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Nickel Tetracarbonyl, Ni(CO)4

Nickel Tetracarbonyl, Ni(CO)4, is obtained when carbon monoxide is passed over metallic nickel in a finely divided condition, such as is obtained by the reduction of nickel oxide in hydrogen at 400° C., the best temperature for obtaining the carbonyl being about 30-50° C. The carbonyl is condensed in a cooled vessel. The reaction may be advantageously carried out under a pressure of 2-100 atmospheres of carbon monoxide, in which case the temperature may be raised even to 250° C. without fear of decomposition.

Nickel carbonyl is a colourless liquid, boiling at 43.2° C. and solidifying at -25° C. Its density is 1.3185 at 17° C. At 50° C. its vapour density corresponds to the formula Ni(CO)4 when determined in Victor Meyer's apparatus. In an atmosphere of carbon monoxide its density is normal up to 100° C., whilst in nitrogen its dissociation is practically complete at 155° C.

Nickel carbonyl reacts slowly with concentrated sulphuric acid, yielding carbon monoxide, hydrogen, and nickel sulphate.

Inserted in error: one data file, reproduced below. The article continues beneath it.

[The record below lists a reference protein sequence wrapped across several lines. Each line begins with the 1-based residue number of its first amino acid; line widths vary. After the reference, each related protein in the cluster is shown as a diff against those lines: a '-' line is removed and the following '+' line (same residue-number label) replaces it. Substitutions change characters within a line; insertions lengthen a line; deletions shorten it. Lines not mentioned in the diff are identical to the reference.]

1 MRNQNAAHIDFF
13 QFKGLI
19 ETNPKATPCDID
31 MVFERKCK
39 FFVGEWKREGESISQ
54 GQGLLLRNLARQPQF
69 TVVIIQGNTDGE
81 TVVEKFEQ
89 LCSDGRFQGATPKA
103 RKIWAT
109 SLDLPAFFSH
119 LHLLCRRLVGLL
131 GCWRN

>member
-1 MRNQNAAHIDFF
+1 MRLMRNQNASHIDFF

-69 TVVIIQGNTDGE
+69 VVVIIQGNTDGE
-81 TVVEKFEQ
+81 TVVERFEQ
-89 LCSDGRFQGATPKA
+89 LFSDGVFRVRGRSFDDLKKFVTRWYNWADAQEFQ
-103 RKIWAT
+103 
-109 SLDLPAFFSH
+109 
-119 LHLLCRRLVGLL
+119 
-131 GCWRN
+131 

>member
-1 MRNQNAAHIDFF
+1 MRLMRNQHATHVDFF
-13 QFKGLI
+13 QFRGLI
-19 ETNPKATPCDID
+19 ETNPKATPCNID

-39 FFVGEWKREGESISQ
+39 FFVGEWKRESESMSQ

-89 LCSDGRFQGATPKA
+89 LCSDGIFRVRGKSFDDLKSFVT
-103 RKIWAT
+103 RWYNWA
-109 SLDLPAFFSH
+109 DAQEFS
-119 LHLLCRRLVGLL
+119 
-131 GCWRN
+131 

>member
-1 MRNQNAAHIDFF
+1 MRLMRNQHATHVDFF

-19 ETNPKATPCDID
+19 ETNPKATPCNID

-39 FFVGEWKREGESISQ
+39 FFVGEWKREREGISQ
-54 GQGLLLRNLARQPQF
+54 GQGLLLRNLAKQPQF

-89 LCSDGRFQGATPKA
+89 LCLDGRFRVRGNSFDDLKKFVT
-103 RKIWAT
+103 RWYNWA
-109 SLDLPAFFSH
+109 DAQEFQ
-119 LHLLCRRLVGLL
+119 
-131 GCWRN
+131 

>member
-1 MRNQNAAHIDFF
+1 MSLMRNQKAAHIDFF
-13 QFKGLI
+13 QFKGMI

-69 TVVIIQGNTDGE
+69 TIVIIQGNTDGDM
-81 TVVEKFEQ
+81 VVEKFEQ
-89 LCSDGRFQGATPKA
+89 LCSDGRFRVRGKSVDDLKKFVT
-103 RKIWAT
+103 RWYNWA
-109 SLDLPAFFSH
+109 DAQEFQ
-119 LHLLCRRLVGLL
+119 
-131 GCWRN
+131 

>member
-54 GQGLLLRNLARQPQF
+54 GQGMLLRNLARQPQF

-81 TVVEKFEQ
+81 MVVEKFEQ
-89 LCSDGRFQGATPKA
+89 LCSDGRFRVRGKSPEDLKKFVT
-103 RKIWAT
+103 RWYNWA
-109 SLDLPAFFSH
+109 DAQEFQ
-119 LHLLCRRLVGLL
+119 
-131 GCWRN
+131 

Ni(CO)4 + H2SO4 = NiSO4 + H2 + 4CO.

Solutions of nickel carbonyl in carbon tetrachloride react with chlorine, bromine, or iodine in similar solution, yielding carbon monoxide and the anhydrous halide. Thus:

Ni(CO)4 + Cl2 = NiCl2 + 4CO.

Moist air decomposes the carbonyl as does also carbon disulphide.

When inhaled even in small quantities the vapour of nickel carbonyl is very poisonous, being decomposed in the lungs to carbon monoxide and a nickel derivative - possibly the basic carbonate.
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